(74b) Air Current Segregation of Alumina Powder | AIChE

(74b) Air Current Segregation of Alumina Powder


Tuzun, U. - Presenter, University of Surrey
Zigan, S. - Presenter, University of Surrey
Thorpe, R. B. - Presenter, School of Engineering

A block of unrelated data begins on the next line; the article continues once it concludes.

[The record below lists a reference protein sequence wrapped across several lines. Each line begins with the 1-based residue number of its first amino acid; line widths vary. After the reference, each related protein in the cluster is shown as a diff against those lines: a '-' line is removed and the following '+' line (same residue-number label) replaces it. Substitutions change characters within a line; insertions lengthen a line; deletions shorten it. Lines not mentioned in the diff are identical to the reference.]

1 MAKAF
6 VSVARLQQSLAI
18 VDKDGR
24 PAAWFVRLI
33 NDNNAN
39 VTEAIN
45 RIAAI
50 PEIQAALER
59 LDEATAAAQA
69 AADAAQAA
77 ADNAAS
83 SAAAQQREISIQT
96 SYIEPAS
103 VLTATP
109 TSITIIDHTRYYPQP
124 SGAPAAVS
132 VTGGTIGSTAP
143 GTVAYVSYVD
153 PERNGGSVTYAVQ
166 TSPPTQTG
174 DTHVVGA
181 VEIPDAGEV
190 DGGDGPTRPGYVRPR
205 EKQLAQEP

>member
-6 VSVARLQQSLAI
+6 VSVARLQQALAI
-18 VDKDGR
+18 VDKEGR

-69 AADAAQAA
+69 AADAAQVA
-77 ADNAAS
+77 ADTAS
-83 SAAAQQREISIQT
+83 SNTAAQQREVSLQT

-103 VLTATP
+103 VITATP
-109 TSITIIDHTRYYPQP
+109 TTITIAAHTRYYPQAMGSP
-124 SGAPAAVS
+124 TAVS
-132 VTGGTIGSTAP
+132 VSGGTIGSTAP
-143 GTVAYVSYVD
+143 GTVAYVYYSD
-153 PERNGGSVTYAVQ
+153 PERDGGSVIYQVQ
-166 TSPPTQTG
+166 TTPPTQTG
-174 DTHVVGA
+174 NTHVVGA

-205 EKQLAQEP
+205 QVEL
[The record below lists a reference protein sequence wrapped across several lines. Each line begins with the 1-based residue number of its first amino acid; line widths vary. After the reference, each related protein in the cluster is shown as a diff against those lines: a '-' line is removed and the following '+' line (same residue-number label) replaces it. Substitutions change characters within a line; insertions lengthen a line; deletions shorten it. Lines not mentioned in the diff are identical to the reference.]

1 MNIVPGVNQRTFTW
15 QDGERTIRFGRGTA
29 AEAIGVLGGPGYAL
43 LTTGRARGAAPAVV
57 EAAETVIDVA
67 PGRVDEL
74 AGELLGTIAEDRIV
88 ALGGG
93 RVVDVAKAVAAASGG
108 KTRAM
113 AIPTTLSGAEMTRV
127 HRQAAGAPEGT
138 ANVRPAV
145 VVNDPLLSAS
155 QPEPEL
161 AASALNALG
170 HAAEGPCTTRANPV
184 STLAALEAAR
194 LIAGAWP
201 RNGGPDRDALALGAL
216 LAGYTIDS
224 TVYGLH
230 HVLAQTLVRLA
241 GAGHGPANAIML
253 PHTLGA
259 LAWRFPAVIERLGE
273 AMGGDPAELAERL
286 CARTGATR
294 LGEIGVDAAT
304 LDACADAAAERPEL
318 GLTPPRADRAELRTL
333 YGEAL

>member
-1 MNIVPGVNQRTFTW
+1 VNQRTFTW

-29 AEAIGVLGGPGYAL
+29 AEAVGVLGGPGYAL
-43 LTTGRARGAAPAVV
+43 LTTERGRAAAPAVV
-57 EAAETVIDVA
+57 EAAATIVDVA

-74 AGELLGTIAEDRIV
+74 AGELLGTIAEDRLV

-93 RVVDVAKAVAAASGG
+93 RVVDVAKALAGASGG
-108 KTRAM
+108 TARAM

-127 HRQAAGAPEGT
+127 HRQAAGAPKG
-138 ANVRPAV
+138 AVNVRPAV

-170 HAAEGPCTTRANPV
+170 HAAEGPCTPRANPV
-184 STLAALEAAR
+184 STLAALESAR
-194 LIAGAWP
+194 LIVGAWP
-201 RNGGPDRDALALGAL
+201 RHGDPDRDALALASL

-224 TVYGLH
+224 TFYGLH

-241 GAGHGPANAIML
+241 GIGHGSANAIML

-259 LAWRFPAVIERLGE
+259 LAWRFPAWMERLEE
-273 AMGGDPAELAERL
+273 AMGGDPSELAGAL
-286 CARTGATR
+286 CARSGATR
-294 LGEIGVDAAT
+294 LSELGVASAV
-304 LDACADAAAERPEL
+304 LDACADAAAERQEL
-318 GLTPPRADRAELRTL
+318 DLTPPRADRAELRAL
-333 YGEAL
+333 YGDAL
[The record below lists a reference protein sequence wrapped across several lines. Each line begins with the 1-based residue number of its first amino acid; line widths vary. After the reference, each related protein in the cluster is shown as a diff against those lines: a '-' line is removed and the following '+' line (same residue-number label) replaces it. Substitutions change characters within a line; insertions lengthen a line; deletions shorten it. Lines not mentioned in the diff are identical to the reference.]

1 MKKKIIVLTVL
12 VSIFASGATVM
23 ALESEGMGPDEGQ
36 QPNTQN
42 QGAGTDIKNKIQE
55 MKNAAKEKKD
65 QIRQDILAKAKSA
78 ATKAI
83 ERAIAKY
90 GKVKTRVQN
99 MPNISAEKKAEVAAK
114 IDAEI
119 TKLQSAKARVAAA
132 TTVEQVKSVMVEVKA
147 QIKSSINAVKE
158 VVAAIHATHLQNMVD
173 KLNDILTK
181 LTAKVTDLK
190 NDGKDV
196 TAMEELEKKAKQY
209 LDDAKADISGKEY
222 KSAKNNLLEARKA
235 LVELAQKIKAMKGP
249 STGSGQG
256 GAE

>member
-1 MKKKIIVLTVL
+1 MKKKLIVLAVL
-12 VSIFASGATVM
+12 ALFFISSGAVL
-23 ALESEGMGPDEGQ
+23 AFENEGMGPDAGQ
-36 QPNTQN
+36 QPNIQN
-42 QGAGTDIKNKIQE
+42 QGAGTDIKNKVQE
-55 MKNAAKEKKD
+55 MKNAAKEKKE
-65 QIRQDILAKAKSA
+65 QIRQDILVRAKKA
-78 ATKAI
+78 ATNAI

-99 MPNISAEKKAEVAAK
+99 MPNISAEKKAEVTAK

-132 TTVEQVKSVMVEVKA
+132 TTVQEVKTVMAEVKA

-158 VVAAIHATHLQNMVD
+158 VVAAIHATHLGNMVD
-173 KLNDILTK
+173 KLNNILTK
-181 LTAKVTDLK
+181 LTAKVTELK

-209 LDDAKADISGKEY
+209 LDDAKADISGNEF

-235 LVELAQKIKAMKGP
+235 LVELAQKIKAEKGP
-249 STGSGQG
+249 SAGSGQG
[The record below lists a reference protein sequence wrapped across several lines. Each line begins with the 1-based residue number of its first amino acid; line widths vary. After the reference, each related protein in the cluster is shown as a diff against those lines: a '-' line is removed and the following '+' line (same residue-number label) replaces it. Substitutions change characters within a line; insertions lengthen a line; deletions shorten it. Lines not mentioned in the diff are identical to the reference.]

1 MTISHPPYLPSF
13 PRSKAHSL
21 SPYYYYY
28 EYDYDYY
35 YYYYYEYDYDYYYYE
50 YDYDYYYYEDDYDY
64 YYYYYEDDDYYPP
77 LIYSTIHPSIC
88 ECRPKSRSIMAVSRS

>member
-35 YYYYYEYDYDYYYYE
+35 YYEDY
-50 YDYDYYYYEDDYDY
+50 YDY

Although the production of aluminium is a well- established industrial process, problems frequently occur in the handling of the main feedstock, alumina. One cause of problems is segregation of fine particles during the storage of the alumina in silos. Identified mechanisms include air current segregation, which is object of this study. During the filling of a storage silo with alumina powder, air is simultaneously entrained and dusty air is often extracted from the silo. As a result, air flow circulation arises and separates fine particles (less than 42 microns) from the bulk stream which are then deposited to the outer areas of the silo. Upon discharge of the silo, the fraction of fines in the powder varies significantly and influences negatively the aluminium production process. It is the objective of this study to identify key parameters such as the feeding rate or the air extraction rate to develop a scaling model which scales experimental results from a small scale silo to industrial equipment. Preliminary experiments have included the investigation of the air extraction rate and air current segregation in a small cylindrical silo (40cm diameter x 1 m high) which was filled with alumina powder. The results showed the deposition of fine material on the outer areas of the silo. The silo allowed measurements of the particle velocities with Laser Doppler Anemometry (LDA). One result of the preliminary experiments revealed that air current segregation was greater when no air extraction was used. To develop a scaling model the dimensional analysis method has been applied to form dimensionless groups out of the significant parameters. Five dimensionless groups were obtained which is unwieldy. To reduce the number of dimensionless groups the physical properties were lumped into the terminal velocity. This simplified approach gives three dimensionless groups. Initial experiments justify further research to establish weather the simplified approach can scale the dynamic of the flow and the degree of segregation from a small scale silo to industrial equipment.


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